For Nicolle Galyon — a BMI songwriter of the year honoree and co-writer of nine No. 1 country songs, including Miranda Lambert’s “Automatic,” Blake Shelton’s “Minimum Wage” and Dan + Shay’s “Tequila” — there was nothing automatic about making the shift from hit tunesmith to (basically) first-time recording artist. But two decades into her Nashville career, the Kansas native has a debut album in the form of “Firstborn,” an album of almost entirely new and autobiographical material (with the exception of “Consequences,” a song she co-penned for Camila Cabello’s first album).
“This is a way for me to take back true creativity for me, and not be at the mercy of anyone else’s process,” she tells Variety. “My whole career, I’ve been of service, to serving others in their art. And I felt like I owed it to myself to serve myself” — along with, she says, owing it to her two children, who she realized might have to piece together her real personality from the bits and pieces of it that snuck into the hits she wrote for others.
Galyon had some of her famous songwriter friends — including Shane McAnally, Josh Osbourne, Hillary Lindsey, Kelsea Ballerini, co-producer Jimmy Robbins and more — out to her hometown of Sterling, Kansas (or occasionally on Zoom) last year to help with the writing, but unlike the writers’ room situations she was previously accustomed to, all these collaborations were in the service of helping her craft a musical memoir. It’s clear these songs were crafted for her and her alone from the opening lines, which reference everything from her not knowing her biological father to the age she lost her virginity. Released on her own Songs and Daughters label, which is otherwise dedicated to young female artists like Hailey Whitters, “Firstborn” is not aimed at giving her a tenth No. 1 but at putting her own lyrical voice in the top position for the first time in her career.
Galyon — a Variety Hitmaker of the Month a year ago at this time — spoke from her home in Nashville, right before getting on a plane back to her other home in Sterling, Kansas, where she summers with husband and fellow songwriter Rodney Clawson and their two kids.
People know your name and your track record, but not many people have really heard your voice. You had a featured appearance on a song you wrote for Walker Hayes a few years ago, but there’s not much more than that, at least in recent years, is there?
About 10 years ago, around the time of “The Voice” [Galyon was a contestant on that show, as she pondered a singing career], I had a handful of tunes that I released. It wasn’t really a project; it was more me in development, trying to figure out if I was a writer or an artist. I think I put four songs on Apple temporarily. But other than that, no, not really. It’s funny. Singing has always been the last piece of the puzzle for me. A lot of people move to Nashville because they want to perform, and so then they learn how to write so that they have something to go perform. And I’m more like, “Gosh, I don’t think I’m an artist, because I don’t really wanna go perform. I just wanna create.” And then I learned along the way that you can create just to create. You don’t have to necessarily want to go be an entertainer as well. And music can serve a purpose without you going on tour. [Laughs.]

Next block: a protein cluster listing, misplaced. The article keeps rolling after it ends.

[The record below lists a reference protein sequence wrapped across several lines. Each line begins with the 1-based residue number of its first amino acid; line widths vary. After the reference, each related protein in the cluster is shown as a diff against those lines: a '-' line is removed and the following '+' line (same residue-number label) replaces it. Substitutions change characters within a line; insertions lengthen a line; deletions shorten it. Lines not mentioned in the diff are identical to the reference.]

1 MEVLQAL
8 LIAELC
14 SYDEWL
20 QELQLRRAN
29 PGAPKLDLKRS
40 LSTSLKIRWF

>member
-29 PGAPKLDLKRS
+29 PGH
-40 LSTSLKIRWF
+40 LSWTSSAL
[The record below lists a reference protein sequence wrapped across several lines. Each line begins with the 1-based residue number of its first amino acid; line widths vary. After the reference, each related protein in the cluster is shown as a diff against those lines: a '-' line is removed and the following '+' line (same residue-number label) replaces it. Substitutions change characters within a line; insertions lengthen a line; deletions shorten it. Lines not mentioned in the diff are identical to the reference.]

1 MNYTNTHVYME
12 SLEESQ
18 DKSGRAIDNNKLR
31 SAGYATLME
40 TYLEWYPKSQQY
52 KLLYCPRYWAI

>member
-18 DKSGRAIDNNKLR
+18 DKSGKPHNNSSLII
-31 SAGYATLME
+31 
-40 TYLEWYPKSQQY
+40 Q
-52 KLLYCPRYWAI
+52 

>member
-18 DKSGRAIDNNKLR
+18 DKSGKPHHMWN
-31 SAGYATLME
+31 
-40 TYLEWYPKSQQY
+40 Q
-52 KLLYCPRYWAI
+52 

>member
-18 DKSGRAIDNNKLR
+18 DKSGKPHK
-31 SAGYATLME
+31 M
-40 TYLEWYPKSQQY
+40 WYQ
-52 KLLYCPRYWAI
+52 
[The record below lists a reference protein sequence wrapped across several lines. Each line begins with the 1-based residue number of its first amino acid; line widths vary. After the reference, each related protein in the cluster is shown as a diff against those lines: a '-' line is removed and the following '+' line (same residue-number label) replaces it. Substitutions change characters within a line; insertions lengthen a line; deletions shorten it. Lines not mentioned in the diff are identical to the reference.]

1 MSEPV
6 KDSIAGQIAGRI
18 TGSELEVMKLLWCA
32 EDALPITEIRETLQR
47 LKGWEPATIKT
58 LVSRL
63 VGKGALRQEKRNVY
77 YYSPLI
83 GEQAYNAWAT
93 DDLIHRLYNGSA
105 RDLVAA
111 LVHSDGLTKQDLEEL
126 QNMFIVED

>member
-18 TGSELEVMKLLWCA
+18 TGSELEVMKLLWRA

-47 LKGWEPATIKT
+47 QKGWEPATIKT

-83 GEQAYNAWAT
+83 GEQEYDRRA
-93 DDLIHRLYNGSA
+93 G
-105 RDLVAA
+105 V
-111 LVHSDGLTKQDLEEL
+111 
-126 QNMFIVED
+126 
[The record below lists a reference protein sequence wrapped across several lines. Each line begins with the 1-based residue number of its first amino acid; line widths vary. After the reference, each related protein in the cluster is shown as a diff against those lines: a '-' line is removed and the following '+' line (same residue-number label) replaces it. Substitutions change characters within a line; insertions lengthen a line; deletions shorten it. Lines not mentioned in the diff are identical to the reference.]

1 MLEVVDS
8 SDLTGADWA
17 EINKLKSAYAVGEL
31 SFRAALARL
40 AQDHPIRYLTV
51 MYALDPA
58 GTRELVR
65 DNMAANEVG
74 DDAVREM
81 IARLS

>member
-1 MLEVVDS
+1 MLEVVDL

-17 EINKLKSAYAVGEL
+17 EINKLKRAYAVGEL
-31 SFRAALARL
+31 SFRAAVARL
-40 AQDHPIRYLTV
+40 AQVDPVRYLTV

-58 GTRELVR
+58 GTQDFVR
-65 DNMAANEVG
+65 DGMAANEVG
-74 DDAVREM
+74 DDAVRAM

It seemed like, as with a lot of the most successful Nashville songwriters, you had really set aside any desire to be a recording artist. When did it come to you that you needed to do something putting yourself out in front?
I always knew that I would make a record at some point. It was just a matter of: I needed a why. Because being a staff songwriter, you’re shooting in all different directions at all times, and what you’re writing for and how you’re writing can change day to day or hour to hour. And I really needed focus. So I think I realized — not as a songwriter so much, but more as a mother — that if anything were to ever happen to me, what are the things that I would want my kids? How would I want them to remember me? What would I want them to know about me, and why I was the way I was?
And that came from me observing over the last few years a lot of loss for a lot of people. It seemed like in that loss, what people would cling to are the stories about those people that they had lost, whether it was a grandparent or a parent or family member or friend, you even notice on Instagram. And I thought, gosh, if anything happened to me, what are the stories that my kids would tell? What do they even know so far about me? So that’s where the idea of “Firstborn” came from, which was: Before you were born, I had to be born. Before all these other things that I’ve made — the songs, the [Songs and Daughters] record label — I had to be born. And I’ve never gotten to write that story.
What was the specific impetus that really set it in motion?
Well, for some crazy reason, at some point in 2020, I realized that my birthday, 7/22/22, was a Friday [when albums are usually released]. And 22 is my lucky number. … And also, with me living in Kansas at that time, we all had a lot of time on our hands in 2020 that we weren’t anticipating. And so I remember I was like: “I’m putting out an album on my birthday. That’s when I’m gonna do it. It’s gonna be 20 years almost to the week that I moved to Nashville.” So that’s when the original idea came, in 2020, looking ahead on the calendar. I gave myself the whole year of 2021 to concept, write and record the album.
In January 2021, I was taking a car ride from the airport in Wichita, Kansas to my hometown, Sterling, Kansas, and in that hour and 15 minutes, I had this creative burst where I just started writing down words and phrases that meant something to me — words like “winner,” “sunflower,” “younger woman,” “self-care.” I made a hypothetical track list of titles, although I didn’t even have the concept. And then, with all that time that I had in my hometown, just really digging and brainstorming and going: What does that word mean to me?